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Jewish Republican Who Met with Reagan Concerned over U.S. Deal to Provide Arms to Saudi Arabia

March 11, 1981
See Original Daily Bulletin From This Date

— Prominent Jewish Republicans who met with President Reagan and his advisors at the White House yesterday indicated deep concern over the Administration’s decision to provide extra fuel tanks and missiles for Saudi Arabia’s 62 F-15 jet war-planes and urged that the Saudis make concessions in relation to both America’s programs and Israel’s needs before the sale is consummated.

The leaders observed to Reagan’s advisors, it was reported today, that Saudi Arabia should give support for U.S. policy in reciprocity for the military assistance the Reagan Administration is giving them.

Reagan and his advisors gave the Jewish leaders assurances that the Administration considered Israel a strategic asset to the U.S. and would maintain Israel’s qualitative military superiority in the area. But they did not specifically pledge they would seek to obtain Saudi concessions.

Meanwhile, resolutions disapproving the sale to Saudi Arabia are being prepared in both the Senate and the House and a majority of the Republican-dominated Senate Foreign Relations Committee appears to disapprove delivery of the equipment to Saudi Arabia without Saudi reciprocation.

Most of the 32 Jewish Republicans at the White House meeting yesterday were members of the Coalition for Reagan-Bush, the Jewish organization that helped Reagan and Vice President George Bush obtain what the Coalition said after the elections was 45 percent of the Jewish vote– a figure approximately equal to the Jewish vote given President Carter which was the lowest on record for a Democratic nominee.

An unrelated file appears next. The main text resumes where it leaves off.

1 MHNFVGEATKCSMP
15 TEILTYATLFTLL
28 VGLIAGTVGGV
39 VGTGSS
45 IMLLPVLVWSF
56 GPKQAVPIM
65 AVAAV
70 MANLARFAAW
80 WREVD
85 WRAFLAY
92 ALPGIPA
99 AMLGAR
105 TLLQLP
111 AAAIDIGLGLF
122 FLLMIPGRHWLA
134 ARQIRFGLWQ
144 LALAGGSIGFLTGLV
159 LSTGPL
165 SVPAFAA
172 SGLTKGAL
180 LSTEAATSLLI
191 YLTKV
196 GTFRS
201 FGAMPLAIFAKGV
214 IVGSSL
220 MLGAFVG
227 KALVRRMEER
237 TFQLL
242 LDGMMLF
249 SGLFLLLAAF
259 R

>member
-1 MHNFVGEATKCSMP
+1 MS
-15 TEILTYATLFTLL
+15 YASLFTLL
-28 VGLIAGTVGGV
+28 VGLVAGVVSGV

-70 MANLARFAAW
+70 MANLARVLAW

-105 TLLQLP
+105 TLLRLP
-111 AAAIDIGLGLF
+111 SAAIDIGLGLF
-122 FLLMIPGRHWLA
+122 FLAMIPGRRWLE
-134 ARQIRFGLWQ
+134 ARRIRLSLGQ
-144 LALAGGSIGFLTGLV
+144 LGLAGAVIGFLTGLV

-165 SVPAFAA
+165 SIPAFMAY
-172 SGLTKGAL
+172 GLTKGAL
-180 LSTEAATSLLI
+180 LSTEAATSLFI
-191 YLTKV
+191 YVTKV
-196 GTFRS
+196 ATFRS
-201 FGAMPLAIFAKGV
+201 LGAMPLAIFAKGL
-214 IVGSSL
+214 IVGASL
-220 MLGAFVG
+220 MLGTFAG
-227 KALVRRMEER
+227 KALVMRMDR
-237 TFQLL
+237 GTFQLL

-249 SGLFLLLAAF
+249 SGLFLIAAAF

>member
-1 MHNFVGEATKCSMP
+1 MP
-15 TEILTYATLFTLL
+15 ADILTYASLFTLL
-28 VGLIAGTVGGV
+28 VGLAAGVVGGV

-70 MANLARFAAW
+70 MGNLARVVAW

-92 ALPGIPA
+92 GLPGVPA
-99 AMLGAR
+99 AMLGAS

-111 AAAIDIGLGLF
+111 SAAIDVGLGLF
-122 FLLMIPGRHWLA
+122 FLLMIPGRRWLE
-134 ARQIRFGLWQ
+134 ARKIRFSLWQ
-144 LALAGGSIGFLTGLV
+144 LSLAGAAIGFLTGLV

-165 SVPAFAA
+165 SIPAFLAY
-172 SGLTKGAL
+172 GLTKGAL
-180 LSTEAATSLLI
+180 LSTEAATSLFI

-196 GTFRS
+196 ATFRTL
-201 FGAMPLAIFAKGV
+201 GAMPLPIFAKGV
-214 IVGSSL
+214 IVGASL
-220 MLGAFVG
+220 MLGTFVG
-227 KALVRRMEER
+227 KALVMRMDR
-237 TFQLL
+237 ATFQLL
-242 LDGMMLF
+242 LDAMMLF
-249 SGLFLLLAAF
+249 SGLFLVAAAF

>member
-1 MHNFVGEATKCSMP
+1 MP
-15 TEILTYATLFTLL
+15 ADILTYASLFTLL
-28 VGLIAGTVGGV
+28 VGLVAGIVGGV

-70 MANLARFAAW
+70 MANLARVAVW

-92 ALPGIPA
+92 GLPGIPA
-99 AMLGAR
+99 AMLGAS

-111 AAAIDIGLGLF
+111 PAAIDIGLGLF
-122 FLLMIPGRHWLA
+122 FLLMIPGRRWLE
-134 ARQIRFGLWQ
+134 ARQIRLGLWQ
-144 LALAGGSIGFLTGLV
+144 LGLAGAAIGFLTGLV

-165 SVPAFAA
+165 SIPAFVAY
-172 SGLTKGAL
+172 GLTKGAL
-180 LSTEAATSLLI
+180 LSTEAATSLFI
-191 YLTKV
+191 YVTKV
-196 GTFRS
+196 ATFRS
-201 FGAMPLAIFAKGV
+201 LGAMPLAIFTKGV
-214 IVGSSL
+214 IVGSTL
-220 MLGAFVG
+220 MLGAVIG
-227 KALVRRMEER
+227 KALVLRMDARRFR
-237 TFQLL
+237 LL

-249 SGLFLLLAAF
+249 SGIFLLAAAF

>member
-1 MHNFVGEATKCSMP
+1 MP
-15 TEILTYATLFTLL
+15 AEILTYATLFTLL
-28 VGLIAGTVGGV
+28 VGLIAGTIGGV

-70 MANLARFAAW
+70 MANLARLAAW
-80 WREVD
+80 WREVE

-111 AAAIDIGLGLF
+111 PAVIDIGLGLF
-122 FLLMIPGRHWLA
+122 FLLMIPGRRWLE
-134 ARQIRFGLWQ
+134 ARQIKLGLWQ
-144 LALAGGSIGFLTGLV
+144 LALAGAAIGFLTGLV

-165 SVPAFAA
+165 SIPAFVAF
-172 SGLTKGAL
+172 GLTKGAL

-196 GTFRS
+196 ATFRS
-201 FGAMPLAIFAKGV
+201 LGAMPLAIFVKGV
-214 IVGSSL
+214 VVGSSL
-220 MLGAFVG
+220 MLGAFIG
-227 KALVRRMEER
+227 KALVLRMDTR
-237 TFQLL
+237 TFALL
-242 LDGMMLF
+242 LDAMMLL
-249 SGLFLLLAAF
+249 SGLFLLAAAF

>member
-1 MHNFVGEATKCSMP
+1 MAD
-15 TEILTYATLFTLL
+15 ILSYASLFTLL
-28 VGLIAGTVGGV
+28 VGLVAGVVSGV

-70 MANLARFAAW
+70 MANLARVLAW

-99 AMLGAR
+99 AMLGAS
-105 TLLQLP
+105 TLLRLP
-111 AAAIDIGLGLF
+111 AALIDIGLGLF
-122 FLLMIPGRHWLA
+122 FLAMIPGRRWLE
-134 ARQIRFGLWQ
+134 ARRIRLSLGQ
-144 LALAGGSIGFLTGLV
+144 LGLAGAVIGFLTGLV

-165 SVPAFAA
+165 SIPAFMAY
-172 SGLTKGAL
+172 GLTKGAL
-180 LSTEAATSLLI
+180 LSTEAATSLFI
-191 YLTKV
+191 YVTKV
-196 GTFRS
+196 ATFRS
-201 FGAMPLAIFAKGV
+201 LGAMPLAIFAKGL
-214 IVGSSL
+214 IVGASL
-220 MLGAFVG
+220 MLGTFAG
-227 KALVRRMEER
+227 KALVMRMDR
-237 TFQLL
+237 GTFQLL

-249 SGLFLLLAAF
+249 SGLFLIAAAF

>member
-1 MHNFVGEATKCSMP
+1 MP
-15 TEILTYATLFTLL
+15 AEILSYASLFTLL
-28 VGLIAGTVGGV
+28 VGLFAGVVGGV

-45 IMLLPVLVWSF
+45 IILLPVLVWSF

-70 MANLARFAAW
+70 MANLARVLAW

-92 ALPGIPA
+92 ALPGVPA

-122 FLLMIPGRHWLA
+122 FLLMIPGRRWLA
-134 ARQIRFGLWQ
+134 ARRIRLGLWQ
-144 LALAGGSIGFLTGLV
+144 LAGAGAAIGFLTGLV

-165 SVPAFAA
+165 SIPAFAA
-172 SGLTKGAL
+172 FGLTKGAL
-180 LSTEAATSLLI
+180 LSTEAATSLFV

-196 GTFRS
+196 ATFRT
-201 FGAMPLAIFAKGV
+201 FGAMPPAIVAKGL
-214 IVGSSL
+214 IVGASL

Reagan, who was personally involved in part of the two hours of discussion with the Jewish Republicans, expressed understanding of their concerns and assured them that the security and viability of Israel would not be jeopardized by the sale to the Saudis. He also outlined his national economic and defense programs, and the Jewish leaders who he had invited to the White House to be informed of his programs, welcomed them and voiced their support.

Max Fisher, who was honorary co-chairman of the Coalition for Reagan-Bush and was the principal spokesman for the Jewish Republican leaders after the White House meeting, said he was relieved by the President’s statements on the Saudi issue. He noted, however, that “Some of us felt better, some of us didn’t feel quite so good” after the meeting.

Gordon Zacks, of Columbus, Ohio, a Coalition co-chairman, told reporters, “If we had our druthers we’d prefer there not be a sale. But we are reassured and comfortable that the strategic balance will be maintained and that Israel, from a qualitative military security point of view, will emerge stronger than she is going in.”

George Klein, of New York, also a Coalition co-chairman, said he was “disappointed” by the sale of equipment but expressed “hope” that “before the Saudi package deal is completed, the matter will be resolved both for the sake of America as well as Israel.” Citing statements by the President and his advisors in the past, Klein said the Administration” is sincere in its desire and intent to assure Israel it will be strong and economically viable.”

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